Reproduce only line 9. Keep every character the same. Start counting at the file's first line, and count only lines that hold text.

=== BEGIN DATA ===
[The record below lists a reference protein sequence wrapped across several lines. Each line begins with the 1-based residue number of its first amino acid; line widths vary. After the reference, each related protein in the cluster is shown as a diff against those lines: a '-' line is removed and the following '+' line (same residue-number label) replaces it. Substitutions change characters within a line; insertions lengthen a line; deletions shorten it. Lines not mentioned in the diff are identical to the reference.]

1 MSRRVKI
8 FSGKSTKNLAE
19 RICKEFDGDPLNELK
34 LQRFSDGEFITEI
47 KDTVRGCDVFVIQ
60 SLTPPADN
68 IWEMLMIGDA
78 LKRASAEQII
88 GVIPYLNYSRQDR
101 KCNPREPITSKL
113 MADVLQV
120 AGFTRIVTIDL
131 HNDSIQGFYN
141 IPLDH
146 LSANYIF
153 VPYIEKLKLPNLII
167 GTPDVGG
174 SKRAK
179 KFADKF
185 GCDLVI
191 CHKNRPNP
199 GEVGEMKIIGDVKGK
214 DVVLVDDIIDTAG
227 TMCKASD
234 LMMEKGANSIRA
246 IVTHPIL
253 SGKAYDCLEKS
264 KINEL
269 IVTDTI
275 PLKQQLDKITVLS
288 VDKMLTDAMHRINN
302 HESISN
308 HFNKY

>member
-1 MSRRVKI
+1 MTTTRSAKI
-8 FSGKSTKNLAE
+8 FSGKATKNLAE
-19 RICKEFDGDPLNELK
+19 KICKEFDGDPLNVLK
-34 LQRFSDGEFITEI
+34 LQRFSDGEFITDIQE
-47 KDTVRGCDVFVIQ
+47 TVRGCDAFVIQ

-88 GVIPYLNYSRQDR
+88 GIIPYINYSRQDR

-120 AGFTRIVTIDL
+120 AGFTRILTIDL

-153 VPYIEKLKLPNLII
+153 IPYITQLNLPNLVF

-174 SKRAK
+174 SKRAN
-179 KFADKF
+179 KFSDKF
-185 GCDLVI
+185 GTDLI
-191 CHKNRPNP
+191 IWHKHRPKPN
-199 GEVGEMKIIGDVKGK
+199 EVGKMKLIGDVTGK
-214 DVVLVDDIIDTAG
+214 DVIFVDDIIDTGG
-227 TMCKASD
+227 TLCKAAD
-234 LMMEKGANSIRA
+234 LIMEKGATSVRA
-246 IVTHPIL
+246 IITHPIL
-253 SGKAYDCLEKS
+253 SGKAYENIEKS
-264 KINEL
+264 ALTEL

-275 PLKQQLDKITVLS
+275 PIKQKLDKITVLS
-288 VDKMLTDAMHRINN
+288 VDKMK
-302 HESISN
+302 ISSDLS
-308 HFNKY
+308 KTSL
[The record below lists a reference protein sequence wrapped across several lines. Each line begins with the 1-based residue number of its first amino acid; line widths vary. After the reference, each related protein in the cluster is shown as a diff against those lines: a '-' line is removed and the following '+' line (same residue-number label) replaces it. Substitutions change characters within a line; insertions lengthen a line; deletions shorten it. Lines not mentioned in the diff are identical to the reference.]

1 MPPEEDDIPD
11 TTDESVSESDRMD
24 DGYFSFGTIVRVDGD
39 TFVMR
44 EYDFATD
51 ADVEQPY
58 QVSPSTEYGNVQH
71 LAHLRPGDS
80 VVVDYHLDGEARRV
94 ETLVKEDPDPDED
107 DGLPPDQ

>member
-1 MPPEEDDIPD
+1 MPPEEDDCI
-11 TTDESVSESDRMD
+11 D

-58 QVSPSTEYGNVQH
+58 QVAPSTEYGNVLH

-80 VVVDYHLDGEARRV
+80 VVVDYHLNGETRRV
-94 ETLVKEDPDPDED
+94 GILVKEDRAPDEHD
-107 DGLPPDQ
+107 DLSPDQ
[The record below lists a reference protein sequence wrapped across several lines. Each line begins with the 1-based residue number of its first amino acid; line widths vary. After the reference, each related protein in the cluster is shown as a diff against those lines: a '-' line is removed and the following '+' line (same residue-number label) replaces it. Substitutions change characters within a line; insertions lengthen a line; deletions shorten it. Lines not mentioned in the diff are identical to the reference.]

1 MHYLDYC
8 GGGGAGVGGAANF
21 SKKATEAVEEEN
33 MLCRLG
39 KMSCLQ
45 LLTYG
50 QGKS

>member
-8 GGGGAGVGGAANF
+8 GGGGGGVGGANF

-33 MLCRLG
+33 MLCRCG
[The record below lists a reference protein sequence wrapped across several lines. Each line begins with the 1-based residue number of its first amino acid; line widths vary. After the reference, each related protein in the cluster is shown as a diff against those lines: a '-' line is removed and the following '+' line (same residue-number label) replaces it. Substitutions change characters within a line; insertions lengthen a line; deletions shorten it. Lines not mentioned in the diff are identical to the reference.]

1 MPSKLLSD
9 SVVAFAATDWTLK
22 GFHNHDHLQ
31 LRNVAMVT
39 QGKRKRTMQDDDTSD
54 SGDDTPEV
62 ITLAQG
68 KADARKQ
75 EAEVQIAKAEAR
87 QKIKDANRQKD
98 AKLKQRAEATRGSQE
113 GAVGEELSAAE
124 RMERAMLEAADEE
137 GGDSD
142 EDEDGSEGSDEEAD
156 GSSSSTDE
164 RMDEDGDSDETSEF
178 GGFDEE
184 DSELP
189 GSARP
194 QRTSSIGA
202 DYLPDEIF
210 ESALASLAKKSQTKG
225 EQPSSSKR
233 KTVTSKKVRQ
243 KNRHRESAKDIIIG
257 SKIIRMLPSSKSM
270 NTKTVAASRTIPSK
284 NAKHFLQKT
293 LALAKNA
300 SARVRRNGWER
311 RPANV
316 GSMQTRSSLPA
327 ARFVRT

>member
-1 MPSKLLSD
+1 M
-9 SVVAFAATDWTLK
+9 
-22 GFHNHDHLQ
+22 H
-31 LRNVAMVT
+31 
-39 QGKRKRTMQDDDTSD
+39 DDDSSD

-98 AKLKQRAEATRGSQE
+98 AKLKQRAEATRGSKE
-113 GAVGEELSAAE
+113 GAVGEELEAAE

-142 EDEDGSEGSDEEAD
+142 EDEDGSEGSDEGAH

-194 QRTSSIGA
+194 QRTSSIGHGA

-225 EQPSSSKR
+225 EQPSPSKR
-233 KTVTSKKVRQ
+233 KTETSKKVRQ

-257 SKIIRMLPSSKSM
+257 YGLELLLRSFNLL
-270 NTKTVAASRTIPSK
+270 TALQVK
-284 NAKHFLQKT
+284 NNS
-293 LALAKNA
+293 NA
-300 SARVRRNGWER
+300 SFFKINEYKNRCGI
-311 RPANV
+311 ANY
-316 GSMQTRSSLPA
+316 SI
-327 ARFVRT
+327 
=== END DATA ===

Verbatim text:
78 LKRASAEQII